Sandia LabNews

Sandia research reactor back on line after upgrades

Research reactor back on line after upgrades

A newly upgraded Annular Core Research Reactor (ACRR) — Sandia’s largest research reactor — is up and running in Area 5, ready to accommodate researchers’ requests from across the Labs wanting to use the ACRR for hundreds of experiments.

The ACRR has been out of operation for about six months while the upgrades were made.

"We made major upgrades in every area of the rod control and reactor console (RC/RC) systems," says Danny Beets (6431), project lead. "We put in 15 new control rod drives as well as new computers, going from 386s and 486s to Pentium-IIIs. We installed an Ethernet communication system and went from a DOS computer operating system to WIN2000."

They upgraded the programming language and rod control interface. In addition, the reactor console area, which monitors the reactor, was completely modernized. Old and obsolete computers and data acquisition equipment were replaced with new equipment.

Not replaced were the actual reactor components below the waterline, including fuel elements and control rods.

Ron Farmer (6431), facility supervisor, says the upgrades were necessary to ensure a reliable reactor. The reactor has had three major upgrades in its 40-year history, the most recent in the mid-1990s.

"Researchers from throughout the Labs rely on the ACRR to test components in harsh radiation environments," Ron says. "We have to provide them with a reliable facility they can count on when doing their experiments."

The word is apparently out that the ACRR will soon be open for business. Researchers have already requested 508 days of experiment time — more time than can be produced this year.

Danny notes that initially the project wasn’t meant to be so large. Some 80 percent of the upgrade wasn’t "part of the original thought process," he says.

"It made sense to upgrade everything at once instead of doing it piece by piece. So we put everything we thought we needed in the proposal," Danny says. "We were able to get everything we asked for."

The project, which moved on an accelerated schedule, started in April 2001 with the award of the construction contract to Automation Concepts Incorporated (ACI) of Albuquerque. Testing of the new RC/RC systems at ACI was completed by June 2002 and installed at ACRR by September 2002. Installation testing was completed on Nov. 2, 2002, followed by a Sandia/DOE Readiness Assessment conducted the first week of December 2002. The DOE letter authorizing operation to test the new equipment was written on Dec. 18, 2002. The next day the reactor went critical for the first time in more than six months and on Jan. 7, 2003, the ACRR was operated at 100 percent. Everyone working in Tech Area 5, emphasizing a coordinated team effort, contributed to the ACRR restart effort.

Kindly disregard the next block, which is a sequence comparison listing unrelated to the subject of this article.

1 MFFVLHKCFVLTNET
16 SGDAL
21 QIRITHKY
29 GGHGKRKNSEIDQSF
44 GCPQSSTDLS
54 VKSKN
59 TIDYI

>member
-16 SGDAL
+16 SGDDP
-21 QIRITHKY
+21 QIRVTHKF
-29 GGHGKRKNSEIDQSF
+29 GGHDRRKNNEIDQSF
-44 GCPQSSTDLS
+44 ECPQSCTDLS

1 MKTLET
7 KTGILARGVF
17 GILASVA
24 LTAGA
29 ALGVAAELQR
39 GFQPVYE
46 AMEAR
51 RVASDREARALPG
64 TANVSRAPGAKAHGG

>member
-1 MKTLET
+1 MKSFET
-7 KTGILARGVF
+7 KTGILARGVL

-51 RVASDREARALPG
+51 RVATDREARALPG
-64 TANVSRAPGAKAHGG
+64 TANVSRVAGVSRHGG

"Our turnaround was really fast. And during our DOE Readiness Assessment, we received good reviews," Danny says. "There were no Findings or Concerns, only three Observations, and several Noteworthy Practices."

During the last couple of weeks Ron and his team have been conducting test pulses to make sure the reactor is operating as it should. They expect to have the reactor available for customer use in early February.

The RC/RC systems were built and tested at ACI before being shipped to Sandia. Sandia reactor operators were trained on the new equipment at ACI. That allowed the reactor to continue operating while the new rod control and reactor console systems were built and tested, reducing down time.

Working as a subcontractor to ACI was Neal Pederson, who owns VI Control Systems. The company wrote all the LabVIEW code for the reactor console computers.

In late January Senior VP Tom Hunter (9000) and VP Bob Eagan (6000) toured the reactor site and had some good things to say about it.

"Everyone in Tech Area 5 should be proud of this upgrade," Bob says. "This was particularly noteworthy because of the intense schedule, incredibly successful readiness assessment, and the great finished product."

Many of the researchers using the reactor will come from the Defense Programs and Nuclear Weapons Programs Div. 9000, which Tom heads. He notes that the nuclear weapons program relies on the reactor for testing.